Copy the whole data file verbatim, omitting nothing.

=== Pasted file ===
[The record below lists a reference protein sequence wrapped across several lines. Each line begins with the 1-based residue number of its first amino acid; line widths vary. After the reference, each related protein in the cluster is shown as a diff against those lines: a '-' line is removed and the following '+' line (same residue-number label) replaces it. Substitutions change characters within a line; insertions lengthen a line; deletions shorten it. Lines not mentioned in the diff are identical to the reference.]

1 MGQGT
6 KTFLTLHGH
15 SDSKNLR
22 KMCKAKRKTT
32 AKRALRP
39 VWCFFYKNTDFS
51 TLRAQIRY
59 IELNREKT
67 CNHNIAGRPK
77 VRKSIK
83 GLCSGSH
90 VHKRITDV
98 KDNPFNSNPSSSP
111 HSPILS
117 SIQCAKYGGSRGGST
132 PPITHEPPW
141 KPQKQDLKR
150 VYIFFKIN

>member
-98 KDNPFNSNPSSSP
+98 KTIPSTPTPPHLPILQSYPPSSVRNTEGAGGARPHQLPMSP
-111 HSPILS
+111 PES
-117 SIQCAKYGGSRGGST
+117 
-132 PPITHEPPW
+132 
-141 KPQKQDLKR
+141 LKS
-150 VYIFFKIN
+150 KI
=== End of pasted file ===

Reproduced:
[The record below lists a reference protein sequence wrapped across several lines. Each line begins with the 1-based residue number of its first amino acid; line widths vary. After the reference, each related protein in the cluster is shown as a diff against those lines: a '-' line is removed and the following '+' line (same residue-number label) replaces it. Substitutions change characters within a line; insertions lengthen a line; deletions shorten it. Lines not mentioned in the diff are identical to the reference.]

1 MGQGT
6 KTFLTLHGH
15 SDSKNLR
22 KMCKAKRKTT
32 AKRALRP
39 VWCFFYKNTDFS
51 TLRAQIRY
59 IELNREKT
67 CNHNIAGRPK
77 VRKSIK
83 GLCSGSH
90 VHKRITDV
98 KDNPFNSNPSSSP
111 HSPILS
117 SIQCAKYGGSRGGST
132 PPITHEPPW
141 KPQKQDLKR
150 VYIFFKIN

>member
-98 KDNPFNSNPSSSP
+98 KTIPSTPTPPHLPILQSYPPSSVRNTEGAGGARPHQLPMSP
-111 HSPILS
+111 PES
-117 SIQCAKYGGSRGGST
+117 
-132 PPITHEPPW
+132 
-141 KPQKQDLKR
+141 LKS
-150 VYIFFKIN
+150 KI